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It’s common practice these days to carry a specialty bit for every combination of length and bit type needed to complete the job. So if, for example, you need two masonry bits and a hole bit, and you need lengths of 6″, 12″ and 18″, that means carrying nine bits — plus spares. Milwaukee has what they think is a better idea. They want you to think about SDS bits the same way you think about sockets. Carry the bits you need, then add an extension to give you length options. Today they announced the product that backs up that idea: their new Max-Lok carbide extension system.

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If you flip through Toolmonger’s comments — as some tool manufacturers do, incidentally — you’ll come across a number of ideas readers post from time to time targeted at specific manufacturers. We’ve decided to start pulling some of those ideas out and featuring them, especially when they strike us as, well — pretty damn good ideas. This one’s for you, Milwaukee: Why not add another M12 bay on your multi-voltage charger?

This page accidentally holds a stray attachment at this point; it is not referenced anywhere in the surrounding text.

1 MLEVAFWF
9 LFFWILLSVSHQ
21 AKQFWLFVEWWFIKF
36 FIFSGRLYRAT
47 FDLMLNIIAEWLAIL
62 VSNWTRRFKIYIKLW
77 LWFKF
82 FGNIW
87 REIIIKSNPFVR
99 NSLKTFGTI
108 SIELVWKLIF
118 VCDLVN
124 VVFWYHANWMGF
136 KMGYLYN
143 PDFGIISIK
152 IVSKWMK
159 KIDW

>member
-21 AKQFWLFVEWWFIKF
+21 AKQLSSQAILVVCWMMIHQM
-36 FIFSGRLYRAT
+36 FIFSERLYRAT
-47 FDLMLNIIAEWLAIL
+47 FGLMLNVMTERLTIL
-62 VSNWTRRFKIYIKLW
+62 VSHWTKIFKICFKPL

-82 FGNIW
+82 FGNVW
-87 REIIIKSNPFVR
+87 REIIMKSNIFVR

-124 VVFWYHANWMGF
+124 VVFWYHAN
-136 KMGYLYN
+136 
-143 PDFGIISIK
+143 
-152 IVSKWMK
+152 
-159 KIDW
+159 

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Milwaukee has indeed made good on their promise to join DeWalt in entering the hand tool market under their power-tool-famous brand, and one of their new products even made it into our Favorites of 2011 list. This drywall saw caught my attention as well as a potential replacement for my Husky 5-in-1 drywall tool. Honestly, I hate the Husky, except for one thing: it works. It’s ugly, it’s awkward, and it looks like a Swiss Army knife designed for a two-year-old. But it does a great job of making accurate holes in drywall, so it gets a good bit of use around my house.